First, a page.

<trp-post-container data-trp-post-id='25529'>Placer the consumer at heart from innovation

Interview on innovation with Laurent Ponthou, Director of Transformation at Orange

In the 90s, when the French were asked what they thought of a wireless telephone for communicating in the street, they said it would never work: when it comes to innovation, we can't rely on consumers like we used to?

If consumers in the 90s said that a cordless phone wouldn't work, it was perhaps because they imagined it as a bulky, heavy and impractical device that would basically do the same thing as what they were already doing. Why bother, and no doubt pay a lot of money, when there were phone boxes everywhere to make calls, with all the comforts to encourage intimate conversation? Why put a value on being able to be reached at any time, when there was no such thing? Except perhaps in extreme emergencies?

Nor did he imagine the extent to which society would evolve as a result of the Internet and its multiplicity of services. And he certainly didn't imagine a new Swiss Army knife and its new uses, and how access to these new services could simplify his life, or at least change it so profoundly that it would make this link with others almost indispensable.

Consumers often find it difficult to project themselves into a radically new use, because it is still outside the realm of their imagination. To give an opinion on an object that doesn't exist, they have to go back to the references they know in order to judge and express their desires, but also their fears and anxieties.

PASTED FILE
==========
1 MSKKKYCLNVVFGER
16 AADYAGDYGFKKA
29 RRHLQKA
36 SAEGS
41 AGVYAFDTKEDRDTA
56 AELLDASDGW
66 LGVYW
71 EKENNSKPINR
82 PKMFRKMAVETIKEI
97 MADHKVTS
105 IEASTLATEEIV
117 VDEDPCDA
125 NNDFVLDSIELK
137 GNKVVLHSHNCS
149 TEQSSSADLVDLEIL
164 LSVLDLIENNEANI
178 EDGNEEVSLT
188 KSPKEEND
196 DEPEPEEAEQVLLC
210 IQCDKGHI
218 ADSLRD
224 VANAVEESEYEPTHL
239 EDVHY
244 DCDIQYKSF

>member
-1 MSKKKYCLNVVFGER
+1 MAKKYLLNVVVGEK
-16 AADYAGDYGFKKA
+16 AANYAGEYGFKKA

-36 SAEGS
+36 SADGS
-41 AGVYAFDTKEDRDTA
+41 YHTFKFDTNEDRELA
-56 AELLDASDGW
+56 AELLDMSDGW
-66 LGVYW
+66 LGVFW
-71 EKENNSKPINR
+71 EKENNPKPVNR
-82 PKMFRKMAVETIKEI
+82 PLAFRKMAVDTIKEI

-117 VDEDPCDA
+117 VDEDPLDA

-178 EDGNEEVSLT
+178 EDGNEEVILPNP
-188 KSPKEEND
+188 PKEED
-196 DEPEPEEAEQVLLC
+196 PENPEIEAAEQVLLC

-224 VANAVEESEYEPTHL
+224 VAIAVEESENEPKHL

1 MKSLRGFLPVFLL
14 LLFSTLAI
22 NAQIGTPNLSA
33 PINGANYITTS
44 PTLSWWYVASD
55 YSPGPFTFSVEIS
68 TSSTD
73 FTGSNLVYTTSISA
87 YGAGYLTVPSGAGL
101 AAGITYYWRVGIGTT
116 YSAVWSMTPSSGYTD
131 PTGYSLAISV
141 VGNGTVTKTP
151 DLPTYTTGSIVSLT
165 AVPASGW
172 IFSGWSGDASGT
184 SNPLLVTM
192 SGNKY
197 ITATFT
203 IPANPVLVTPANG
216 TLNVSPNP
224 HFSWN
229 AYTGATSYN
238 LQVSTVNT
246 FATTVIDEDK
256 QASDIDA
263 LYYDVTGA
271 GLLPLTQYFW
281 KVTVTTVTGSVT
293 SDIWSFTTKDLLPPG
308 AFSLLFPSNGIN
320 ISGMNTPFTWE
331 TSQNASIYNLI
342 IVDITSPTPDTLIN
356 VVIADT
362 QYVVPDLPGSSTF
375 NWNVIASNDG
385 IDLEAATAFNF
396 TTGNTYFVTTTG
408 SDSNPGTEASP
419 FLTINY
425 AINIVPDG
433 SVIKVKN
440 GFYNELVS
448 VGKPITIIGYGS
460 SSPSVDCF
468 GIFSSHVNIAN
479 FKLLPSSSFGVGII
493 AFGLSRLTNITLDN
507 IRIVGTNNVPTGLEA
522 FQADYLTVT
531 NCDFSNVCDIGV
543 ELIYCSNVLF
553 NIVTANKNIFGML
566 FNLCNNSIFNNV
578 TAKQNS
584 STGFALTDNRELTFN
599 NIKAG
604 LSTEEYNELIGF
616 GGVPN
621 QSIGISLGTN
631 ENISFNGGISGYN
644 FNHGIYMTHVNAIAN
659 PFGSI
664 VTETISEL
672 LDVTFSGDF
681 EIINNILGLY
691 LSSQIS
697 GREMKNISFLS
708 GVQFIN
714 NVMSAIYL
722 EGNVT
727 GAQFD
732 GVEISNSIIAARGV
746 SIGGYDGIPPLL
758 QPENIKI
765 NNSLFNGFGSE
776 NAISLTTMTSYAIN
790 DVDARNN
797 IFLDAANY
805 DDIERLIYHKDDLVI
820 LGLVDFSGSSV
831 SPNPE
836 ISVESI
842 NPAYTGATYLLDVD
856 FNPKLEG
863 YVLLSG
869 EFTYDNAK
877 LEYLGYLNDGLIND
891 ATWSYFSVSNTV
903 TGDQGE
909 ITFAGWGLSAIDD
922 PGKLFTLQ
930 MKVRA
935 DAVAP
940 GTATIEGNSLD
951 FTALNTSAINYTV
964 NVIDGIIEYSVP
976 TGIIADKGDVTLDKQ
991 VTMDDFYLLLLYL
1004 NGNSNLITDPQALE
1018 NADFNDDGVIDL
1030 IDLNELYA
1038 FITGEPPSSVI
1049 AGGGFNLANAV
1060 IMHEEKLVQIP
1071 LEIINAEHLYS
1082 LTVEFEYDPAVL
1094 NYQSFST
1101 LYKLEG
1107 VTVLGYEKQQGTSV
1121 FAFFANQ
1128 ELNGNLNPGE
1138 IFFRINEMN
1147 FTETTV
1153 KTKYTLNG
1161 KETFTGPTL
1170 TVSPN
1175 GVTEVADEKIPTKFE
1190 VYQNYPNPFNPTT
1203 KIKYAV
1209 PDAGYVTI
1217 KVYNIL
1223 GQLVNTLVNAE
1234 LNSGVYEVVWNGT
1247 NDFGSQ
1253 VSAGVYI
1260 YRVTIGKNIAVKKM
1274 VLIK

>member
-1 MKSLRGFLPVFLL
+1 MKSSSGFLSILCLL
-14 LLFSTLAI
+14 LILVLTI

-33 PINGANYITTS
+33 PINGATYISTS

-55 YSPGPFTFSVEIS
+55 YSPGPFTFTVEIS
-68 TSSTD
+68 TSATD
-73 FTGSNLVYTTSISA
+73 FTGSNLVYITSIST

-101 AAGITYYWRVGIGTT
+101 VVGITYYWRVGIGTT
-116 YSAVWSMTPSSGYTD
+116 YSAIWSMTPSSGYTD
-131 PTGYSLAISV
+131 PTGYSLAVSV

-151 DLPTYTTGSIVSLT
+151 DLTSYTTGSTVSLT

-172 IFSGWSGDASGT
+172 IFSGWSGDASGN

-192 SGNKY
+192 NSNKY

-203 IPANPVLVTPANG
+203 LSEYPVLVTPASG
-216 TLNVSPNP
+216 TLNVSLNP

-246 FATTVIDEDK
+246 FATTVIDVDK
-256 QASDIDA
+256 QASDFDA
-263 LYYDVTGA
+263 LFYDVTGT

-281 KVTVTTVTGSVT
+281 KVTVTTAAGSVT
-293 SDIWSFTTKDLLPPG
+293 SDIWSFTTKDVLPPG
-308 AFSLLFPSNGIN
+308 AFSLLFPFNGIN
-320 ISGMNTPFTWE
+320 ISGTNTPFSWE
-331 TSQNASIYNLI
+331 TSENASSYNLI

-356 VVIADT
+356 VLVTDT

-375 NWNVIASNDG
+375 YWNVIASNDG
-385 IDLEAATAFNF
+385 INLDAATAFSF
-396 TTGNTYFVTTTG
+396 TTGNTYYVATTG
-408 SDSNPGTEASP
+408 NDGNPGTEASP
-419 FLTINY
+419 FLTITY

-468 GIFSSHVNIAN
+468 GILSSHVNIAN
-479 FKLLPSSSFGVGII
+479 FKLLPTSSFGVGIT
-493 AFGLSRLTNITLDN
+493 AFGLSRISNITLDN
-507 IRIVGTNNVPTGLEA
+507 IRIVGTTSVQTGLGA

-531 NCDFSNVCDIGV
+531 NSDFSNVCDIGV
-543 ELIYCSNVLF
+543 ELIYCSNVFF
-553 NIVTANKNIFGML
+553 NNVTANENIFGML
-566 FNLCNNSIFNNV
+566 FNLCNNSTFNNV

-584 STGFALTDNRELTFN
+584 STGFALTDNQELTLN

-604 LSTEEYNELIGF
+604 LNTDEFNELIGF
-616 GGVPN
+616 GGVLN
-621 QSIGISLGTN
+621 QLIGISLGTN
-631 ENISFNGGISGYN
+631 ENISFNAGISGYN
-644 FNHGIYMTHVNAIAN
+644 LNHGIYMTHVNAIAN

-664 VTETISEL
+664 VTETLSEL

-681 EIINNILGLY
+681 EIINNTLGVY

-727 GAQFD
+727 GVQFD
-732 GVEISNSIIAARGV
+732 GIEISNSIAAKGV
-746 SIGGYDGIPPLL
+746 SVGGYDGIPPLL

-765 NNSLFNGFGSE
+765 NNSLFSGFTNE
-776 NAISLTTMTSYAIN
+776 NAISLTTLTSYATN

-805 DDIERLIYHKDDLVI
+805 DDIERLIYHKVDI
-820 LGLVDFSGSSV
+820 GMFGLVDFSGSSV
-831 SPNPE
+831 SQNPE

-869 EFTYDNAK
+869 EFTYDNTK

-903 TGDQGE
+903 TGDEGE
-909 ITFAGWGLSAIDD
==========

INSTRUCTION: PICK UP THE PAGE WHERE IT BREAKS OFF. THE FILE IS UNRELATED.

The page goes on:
But as soon as wireless phones could be mass-produced and miniaturised, and services marketed to the general public, real use became established. And very quickly, consumers began to express the view that the main advantage of the mobile phone was the increased freedom it offered, the key to its success with the public.

The example of wireless telephony is an extreme case, however, because it is a disruptive innovation in which many of the parameters for the future were not readily apparent to consumers.

In most cases, innovations are part of an existing ecosystem, with which the consumer is already familiar. So they can judge and give their opinion based on their own experience.

To innovate, you need to be constantly attentive to the customer throughout the innovation process, otherwise you risk offering them a product that is unsuitable or of no value to them. And it is increasingly easy and less costly to simulate and test a new product and its anticipated uses, or even to put a product on the market and continually develop it in line with customer feedback.

So it's quite the opposite: the consumer is now at the heart of a whole host of innovations!
It's simply that the way in which we interact with consumers has been turned on its head.


Traditional tools can no longer be used to innovate: what methods do you find effective today? There's a lot of talk about Design Thinking...

Design Thinking is an innovation approach that places the user experience at the heart of product design. It was theorised by Tim Brown and Stanford University. It grew out of his work at IDEO, one of the world's leading design companies, best known for its work on the Palm V and the Apple mouse.